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When To Buy A New Mattress…Is It Now?

Unless your mattress is causing you massive discomfort, it can be tricky to know the best time to replace it.

How do you know when to buy a new mattress? The answer is not one size fits all!

How do you know when to buy a new mattress? When I was a kid, my mattress let me know in no uncertain terms. One of its inner springs had actually broken and pierced through the top of the pad, trying to stab me! It was an easy, instant decision. But how will you know when it’s time to replace yours?

It’s generally accepted that a mattress should give you 7-10 years of comfortable sleep, with 8 years being around the average. You may find you need to replace your mattress more frequently than this, or you may get longer from it. So depending on your situation, you may need to get a new mattress every four years, or every twelve years. Everyone and every mattress is going to be different.

To help you recognize when the time has come for you to replace your mattress, I’ve put together some information about:

  • 5 ways your body will signal it’s time for a new mattress
  • 3 ways your current mattress will tell you it’s time t0 buy a new mattress

5 Signs From Your Body

I believe that how you feel and the quality of your sleep are the major key factors that will help you know when to buy a new mattress. Listen to your body rather than a number pumped out by a manufacturer. Sometimes we have a hard time being in tune with what our bodies are trying to tell us. This handy bullet point list gives you an idea of some things to look out for.

  • Aches, pains, stiffness. Do you feel any of these when you wake up?
  • Tiredness across the day. There are a multitude of reasons why people feel tired across the day, a few examples are medical conditions, being busy, or not eating well. If you are feeling tired across the day and you cannot think of a good reason why, it could be a signal that your mattress is interfering with the quality of your sleep and it’s time for a new one.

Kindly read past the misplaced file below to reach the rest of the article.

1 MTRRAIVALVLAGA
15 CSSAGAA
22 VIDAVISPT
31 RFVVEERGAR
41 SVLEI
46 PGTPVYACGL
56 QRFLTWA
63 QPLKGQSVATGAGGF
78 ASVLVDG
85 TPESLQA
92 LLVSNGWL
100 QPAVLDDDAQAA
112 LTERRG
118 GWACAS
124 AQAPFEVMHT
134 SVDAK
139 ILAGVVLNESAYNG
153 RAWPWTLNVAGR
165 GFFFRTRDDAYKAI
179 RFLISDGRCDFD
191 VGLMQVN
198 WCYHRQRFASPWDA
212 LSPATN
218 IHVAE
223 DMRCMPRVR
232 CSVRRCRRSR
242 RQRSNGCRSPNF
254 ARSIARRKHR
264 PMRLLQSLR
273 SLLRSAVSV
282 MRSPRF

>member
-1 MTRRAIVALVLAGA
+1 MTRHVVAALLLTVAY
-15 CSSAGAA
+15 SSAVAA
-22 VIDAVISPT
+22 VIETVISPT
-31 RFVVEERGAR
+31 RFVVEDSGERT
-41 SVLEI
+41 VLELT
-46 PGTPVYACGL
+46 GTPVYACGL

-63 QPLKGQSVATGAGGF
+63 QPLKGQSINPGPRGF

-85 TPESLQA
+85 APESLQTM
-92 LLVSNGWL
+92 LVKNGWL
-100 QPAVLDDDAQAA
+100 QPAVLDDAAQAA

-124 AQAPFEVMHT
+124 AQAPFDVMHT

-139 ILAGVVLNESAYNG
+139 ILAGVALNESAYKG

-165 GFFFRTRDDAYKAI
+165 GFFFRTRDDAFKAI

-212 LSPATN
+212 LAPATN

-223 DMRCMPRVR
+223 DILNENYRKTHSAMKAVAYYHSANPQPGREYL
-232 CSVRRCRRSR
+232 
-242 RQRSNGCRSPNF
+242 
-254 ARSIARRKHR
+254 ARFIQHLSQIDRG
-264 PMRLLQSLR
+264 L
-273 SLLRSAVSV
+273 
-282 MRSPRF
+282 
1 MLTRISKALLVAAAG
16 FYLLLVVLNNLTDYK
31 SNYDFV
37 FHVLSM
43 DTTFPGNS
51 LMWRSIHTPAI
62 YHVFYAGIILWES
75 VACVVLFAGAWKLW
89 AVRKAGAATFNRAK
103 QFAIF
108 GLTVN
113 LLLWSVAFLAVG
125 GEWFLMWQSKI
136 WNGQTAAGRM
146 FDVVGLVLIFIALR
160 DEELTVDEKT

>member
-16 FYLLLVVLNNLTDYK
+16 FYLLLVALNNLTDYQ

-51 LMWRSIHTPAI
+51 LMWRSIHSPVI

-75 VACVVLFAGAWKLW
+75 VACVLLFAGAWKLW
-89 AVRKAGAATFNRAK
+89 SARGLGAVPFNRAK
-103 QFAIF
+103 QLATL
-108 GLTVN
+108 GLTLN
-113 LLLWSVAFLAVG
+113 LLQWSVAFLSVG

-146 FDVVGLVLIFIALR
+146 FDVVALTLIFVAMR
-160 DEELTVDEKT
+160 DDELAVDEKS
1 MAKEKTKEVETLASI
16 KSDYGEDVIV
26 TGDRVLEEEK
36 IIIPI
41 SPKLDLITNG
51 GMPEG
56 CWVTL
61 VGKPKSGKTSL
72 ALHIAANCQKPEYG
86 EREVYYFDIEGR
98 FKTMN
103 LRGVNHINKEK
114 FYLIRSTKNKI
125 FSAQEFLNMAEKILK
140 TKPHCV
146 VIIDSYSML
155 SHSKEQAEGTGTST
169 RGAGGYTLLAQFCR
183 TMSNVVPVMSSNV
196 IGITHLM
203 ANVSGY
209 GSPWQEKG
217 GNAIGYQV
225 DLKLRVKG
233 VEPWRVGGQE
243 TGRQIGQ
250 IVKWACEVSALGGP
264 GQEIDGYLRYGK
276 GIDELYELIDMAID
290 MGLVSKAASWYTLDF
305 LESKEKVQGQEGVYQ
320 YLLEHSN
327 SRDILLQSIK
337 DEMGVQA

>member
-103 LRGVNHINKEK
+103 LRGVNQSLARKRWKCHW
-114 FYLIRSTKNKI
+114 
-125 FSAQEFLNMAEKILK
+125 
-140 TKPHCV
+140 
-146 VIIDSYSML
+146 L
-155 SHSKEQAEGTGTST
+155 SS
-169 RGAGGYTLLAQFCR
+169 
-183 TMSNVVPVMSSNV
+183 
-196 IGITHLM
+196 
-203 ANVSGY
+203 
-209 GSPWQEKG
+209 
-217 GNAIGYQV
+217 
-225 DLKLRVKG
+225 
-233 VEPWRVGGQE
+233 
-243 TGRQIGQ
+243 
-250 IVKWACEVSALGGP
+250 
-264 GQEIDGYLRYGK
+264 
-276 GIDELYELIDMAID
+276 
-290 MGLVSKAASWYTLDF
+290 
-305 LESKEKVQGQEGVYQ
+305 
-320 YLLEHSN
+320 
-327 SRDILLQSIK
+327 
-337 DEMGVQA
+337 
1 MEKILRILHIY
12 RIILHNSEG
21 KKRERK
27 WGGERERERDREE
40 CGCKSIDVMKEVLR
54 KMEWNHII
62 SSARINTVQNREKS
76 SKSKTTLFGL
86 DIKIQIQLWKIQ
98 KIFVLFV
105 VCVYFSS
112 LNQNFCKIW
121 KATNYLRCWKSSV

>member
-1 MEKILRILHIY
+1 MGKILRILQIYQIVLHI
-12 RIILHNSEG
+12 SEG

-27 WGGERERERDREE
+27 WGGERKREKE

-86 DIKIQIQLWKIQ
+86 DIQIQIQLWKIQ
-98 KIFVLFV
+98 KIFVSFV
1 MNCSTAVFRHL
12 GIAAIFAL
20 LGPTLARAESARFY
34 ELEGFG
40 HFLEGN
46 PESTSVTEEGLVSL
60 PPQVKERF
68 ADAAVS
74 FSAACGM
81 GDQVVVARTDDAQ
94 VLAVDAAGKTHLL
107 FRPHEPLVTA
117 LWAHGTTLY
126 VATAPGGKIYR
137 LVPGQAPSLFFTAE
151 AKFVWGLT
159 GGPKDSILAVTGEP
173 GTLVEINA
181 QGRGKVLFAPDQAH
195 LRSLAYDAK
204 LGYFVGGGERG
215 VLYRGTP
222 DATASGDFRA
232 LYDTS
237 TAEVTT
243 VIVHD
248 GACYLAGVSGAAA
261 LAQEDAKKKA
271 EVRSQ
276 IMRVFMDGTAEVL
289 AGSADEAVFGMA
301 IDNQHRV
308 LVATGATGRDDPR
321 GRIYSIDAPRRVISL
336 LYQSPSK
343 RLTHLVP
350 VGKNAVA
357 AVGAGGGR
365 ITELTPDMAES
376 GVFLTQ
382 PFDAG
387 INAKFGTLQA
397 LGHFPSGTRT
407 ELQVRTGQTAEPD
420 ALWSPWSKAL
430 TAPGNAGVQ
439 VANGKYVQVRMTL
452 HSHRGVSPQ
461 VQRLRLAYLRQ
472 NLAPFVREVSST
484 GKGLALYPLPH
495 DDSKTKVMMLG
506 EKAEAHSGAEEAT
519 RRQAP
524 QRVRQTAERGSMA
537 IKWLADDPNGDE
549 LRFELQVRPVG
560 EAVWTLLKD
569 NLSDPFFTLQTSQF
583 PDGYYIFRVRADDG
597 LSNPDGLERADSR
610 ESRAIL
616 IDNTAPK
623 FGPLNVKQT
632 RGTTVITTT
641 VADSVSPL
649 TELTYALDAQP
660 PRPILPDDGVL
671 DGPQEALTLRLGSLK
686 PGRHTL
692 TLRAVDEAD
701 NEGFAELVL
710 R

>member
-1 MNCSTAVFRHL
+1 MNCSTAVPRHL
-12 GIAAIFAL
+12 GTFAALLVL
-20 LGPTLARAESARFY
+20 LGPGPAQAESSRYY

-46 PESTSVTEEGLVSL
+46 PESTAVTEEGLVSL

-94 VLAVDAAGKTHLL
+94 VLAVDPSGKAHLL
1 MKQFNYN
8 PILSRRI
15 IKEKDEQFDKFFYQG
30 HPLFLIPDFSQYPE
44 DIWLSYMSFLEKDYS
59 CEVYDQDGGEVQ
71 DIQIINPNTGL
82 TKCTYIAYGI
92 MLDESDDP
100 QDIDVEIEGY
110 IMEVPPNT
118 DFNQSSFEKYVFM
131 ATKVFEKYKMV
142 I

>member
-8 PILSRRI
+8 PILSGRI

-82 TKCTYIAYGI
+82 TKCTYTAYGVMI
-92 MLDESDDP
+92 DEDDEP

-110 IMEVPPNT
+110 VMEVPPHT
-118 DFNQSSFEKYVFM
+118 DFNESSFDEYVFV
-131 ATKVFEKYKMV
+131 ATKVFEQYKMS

• Sleeping better away from home. If you sleep better in a bed that’s not your own, it’s probably time to evaluate your bed at home, don’t you think?
  • Your age. As we age, what we need from a mattress changes. According to Consumer Reports, our body tolerates less pressure as it ages. If you’re starting to feel a bit creaky in your bones and you’ve had your mattress a while, try a new one.
  • Your weight. If you’ve either gained or lost a significant amount of weight, this will have a big impact on the type of mattress you need. Lighter people need a softer mattress to get good pressure relief and comfort, while heavier people need a firmer mattress for the same thing. If you had a soft mattress and you’ve gained weight, it might now be too soft and you need to buy something firmer. If you’ve lost weight and your mattress feels to firm, it’s time to buy something softer.

3 Signs From Your Mattress

  • Can you see sagging in the mattress? Or when you lie down on it does it feel like you are sinking in some spots? Sagging in a mattress is defined as an indentation that is an inch and a half deep or more. If your mattress is showing this, it’s time to replace it. Before you go and buy a new one, make sure to check the warranty of your current mattress first. Sagging is one of the most common mattress defects. If the sagging is really deep or has happened quickly, you should be able to get your mattress replaced free of charge. Make sure that it’s actually the mattress that is the problem here, as an old box spring will cause mattress sag too. It would be so disappointing to buy a new mattress, only to watch it sag straight away because it’s not being supported properly!
  • Are there visible springs (like the bed from my childhood!)? If you have an innerspring mattress and springs are visible or you can really feel them, the tension has gone from the coil and it is no longer providing you support and it could be dangerous! It’s time for a new mattress clear and simple.
  • What material is the made from? Inner spring mattresses tend to have the shortest life of all mattresses as the tension on the coil decreases over time and can’t be fixed. Research shows that latex mattresses tend to last the longest, with memory foam a close second.

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